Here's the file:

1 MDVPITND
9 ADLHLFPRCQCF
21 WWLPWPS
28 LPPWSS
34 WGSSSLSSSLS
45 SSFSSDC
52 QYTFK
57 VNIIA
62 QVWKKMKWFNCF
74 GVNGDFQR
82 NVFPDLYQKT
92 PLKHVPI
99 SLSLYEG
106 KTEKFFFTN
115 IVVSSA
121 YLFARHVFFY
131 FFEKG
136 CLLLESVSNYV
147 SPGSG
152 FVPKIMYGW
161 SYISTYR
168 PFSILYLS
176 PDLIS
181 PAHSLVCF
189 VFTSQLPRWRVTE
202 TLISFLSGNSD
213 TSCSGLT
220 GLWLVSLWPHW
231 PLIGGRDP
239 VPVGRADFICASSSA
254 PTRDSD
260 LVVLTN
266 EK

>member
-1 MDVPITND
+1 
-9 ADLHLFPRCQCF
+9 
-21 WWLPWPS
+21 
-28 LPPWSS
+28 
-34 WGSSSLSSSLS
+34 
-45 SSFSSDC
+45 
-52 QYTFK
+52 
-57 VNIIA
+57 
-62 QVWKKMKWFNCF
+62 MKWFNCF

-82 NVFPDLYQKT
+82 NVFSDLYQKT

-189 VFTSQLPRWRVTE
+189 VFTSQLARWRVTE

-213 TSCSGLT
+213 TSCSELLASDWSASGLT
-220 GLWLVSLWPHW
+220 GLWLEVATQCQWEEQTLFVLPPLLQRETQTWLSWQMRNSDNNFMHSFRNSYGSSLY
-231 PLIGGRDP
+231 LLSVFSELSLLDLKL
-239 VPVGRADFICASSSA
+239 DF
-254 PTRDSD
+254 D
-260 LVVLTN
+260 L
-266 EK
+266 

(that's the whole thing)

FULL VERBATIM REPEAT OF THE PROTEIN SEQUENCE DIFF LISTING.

1 MDVPITND
9 ADLHLFPRCQCF
21 WWLPWPS
28 LPPWSS
34 WGSSSLSSSLS
45 SSFSSDC
52 QYTFK
57 VNIIA
62 QVWKKMKWFNCF
74 GVNGDFQR
82 NVFPDLYQKT
92 PLKHVPI
99 SLSLYEG
106 KTEKFFFTN
115 IVVSSA
121 YLFARHVFFY
131 FFEKG
136 CLLLESVSNYV
147 SPGSG
152 FVPKIMYGW
161 SYISTYR
168 PFSILYLS
176 PDLIS
181 PAHSLVCF
189 VFTSQLPRWRVTE
202 TLISFLSGNSD
213 TSCSGLT
220 GLWLVSLWPHW
231 PLIGGRDP
239 VPVGRADFICASSSA
254 PTRDSD
260 LVVLTN
266 EK

>member
-1 MDVPITND
+1 
-9 ADLHLFPRCQCF
+9 
-21 WWLPWPS
+21 
-28 LPPWSS
+28 
-34 WGSSSLSSSLS
+34 
-45 SSFSSDC
+45 
-52 QYTFK
+52 
-57 VNIIA
+57 
-62 QVWKKMKWFNCF
+62 MKWFNCF

-82 NVFPDLYQKT
+82 NVFSDLYQKT

-189 VFTSQLPRWRVTE
+189 VFTSQLARWRVTE

-213 TSCSGLT
+213 TSCSELLASDWSASGLT
-220 GLWLVSLWPHW
+220 GLWLEVATQCQWEEQTLFVLPPLLQRETQTWLSWQMRNSDNNFMHSFRNSYGSSLY
-231 PLIGGRDP
+231 LLSVFSELSLLDLKL
-239 VPVGRADFICASSSA
+239 DF
-254 PTRDSD
+254 D
-260 LVVLTN
+260 L
-266 EK
+266 